What Goes Into a Service-Based Package?

At first, I thought a journal would be nice.

And maybe even a nice pen to go with it.

That would make a great gift for clients, I thought. And it was just one of the things I considered adding to the first round of counseling packages I’d offer in my practice.

I finally made the leap from insurance-based to a self-pay psychotherapy practice, and I really wanted to give clients options about how they would pay for services.

Knowing that packages could help, I was determined to come up with at least three ‘levels’ or tiers that they could choose from. And the more expensive the package, the more tempted I was to add things to it to make it ‘worth’ the cost.

We’ll call that mistake number one.

When you’re designing a service-based package, there are many things to consider. One is what they will actually entail AND how they’ll be used.

We’ll deal with pricing guilt in a separate post. :)

For now, let’s talk about what to consider when you’re deciding what to include in a service-based package.


Depending on the nature of what you do and how your services are used, what exactly would your package include?

For example, are you offering straightforward sessions (psychotherapy, physical therapy, energy healing), or are you adding in something like a group, a series of assessments, or in-home visits?

Here’s a quick tip.
Less is more.


What kind of training, experience or guidance will your clients and customers get by working with you?

For example, if you have the credentials that come with a graduate degree or a professional license, your clients get the benefit of that level of education. And guys – that IS part of the package.

But you may also (or instead) offer extra skills that come through advanced training in something like EMDR, therapeutic massage, or healthy cooking, so they could get access to special tools or processes that you employ.

When I coach, practice owners get the knowledge and expertise that I’ve gained from 25 years of running a successful practice, as well as everything I’ve learned through my own investment in coaching over time.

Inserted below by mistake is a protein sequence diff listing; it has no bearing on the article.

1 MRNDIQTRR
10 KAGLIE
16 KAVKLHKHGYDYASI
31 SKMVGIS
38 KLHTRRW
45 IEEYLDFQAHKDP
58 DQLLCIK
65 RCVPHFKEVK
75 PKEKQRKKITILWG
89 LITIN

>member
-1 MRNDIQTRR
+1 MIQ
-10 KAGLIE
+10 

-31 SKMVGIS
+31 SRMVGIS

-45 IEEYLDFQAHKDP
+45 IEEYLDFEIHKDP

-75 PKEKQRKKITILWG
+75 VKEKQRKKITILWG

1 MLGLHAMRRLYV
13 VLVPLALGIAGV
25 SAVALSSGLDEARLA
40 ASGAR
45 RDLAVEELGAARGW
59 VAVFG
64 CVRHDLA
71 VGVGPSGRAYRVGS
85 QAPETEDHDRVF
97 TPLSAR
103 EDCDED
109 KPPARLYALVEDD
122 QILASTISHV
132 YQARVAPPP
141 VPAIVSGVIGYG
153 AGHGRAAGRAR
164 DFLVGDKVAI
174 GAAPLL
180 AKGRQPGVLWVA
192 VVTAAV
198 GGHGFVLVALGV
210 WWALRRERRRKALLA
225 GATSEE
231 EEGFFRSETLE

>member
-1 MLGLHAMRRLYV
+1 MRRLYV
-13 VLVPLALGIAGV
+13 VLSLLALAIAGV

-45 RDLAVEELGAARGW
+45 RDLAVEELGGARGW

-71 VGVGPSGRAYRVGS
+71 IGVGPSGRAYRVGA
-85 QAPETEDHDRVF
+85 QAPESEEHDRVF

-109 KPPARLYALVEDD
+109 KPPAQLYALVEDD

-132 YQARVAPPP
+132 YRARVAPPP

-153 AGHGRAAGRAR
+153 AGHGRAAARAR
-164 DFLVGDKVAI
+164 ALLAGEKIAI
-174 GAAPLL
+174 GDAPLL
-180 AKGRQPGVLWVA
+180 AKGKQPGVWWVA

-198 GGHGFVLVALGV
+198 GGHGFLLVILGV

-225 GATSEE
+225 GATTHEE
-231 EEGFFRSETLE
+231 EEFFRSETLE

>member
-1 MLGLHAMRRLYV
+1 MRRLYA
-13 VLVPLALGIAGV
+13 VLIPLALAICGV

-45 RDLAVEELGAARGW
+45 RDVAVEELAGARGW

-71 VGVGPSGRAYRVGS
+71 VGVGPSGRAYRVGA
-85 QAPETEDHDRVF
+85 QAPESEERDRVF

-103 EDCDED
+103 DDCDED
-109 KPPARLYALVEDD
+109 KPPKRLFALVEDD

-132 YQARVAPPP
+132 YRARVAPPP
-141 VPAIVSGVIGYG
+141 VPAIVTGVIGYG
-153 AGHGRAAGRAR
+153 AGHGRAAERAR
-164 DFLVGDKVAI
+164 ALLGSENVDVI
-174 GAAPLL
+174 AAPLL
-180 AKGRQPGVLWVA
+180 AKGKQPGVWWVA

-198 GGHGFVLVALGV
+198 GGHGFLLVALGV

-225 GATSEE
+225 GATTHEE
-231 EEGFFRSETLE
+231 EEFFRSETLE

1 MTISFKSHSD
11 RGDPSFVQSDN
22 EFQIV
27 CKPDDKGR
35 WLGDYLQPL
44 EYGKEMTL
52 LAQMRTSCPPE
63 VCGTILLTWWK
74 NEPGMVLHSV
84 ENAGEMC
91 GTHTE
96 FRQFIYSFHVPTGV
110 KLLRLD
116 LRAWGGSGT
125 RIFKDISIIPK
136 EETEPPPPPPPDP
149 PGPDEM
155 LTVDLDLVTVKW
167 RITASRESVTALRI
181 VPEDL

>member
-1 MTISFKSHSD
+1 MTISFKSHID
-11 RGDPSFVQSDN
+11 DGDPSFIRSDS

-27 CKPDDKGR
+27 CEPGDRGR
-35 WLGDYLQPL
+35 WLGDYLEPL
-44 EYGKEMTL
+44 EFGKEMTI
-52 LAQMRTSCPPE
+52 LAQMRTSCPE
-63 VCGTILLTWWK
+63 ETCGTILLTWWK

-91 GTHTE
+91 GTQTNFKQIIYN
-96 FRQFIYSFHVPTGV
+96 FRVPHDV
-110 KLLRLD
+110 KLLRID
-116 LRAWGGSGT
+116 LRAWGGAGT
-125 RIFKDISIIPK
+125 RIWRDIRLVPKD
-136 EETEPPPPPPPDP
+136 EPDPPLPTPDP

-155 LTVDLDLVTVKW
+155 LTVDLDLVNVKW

What’s the value that you KNOW people get when they work with you?

That’s part of the package.

3. TIME.

How much time does the package cover; a day, a week, a year or something else?

And how much time do they get with you?

We’re talking about the duration of an appointment, frequency, after-hours access, etc.

For example, I know a therapist in Virginia who treats addiction. She set up her packages around what she feels it takes to get someone on their feet that first year of sobriety, based on the way she likes to work with people.

That meant two sessions a week for a year, and the package required their paying for that year up front.

It was a significant investment, but her clients appreciated it, because of the amount of time and contact with her they knew they would need – and get.

In other examples, I’ve seen practitioners offer…

sessions as a package based on visit count,

months as a package based on time,

or three days as a package built around an intensive.

In my premium level coaching package, clients get to work with me intensively for at least a year, sometimes two. And there’s a ton of time, and access to me, that comes with that level of commitment.

What works best for you?


Finally, what additional luxuries or VIP elements could you add to your premium packages?

For that matter, what add-ons could bring in more value to even your most basic package?

I knew someone who held women’s retreats, and offered a certain number of VIP spots that cost quite a bit more. Those included access to a limited number of private rooms and a personal pick-up at the airport. The VIP spots were always the first to fill, even though they were much more expensive.

On the other hand, a simple bonus like premium scheduling (meaning first dibs on the most popular times of the day) can be quite attractive to a harried executive who really needs help and has a crazy schedule.

And sometimes, throwing in a journal, with a super cool pen, is nice too. :)

It doesn’t take much.

So what about you?

Are you using packages in your Ideal Practice? Have you found certain things that really work well? Have you learned what NOT to include along the way?



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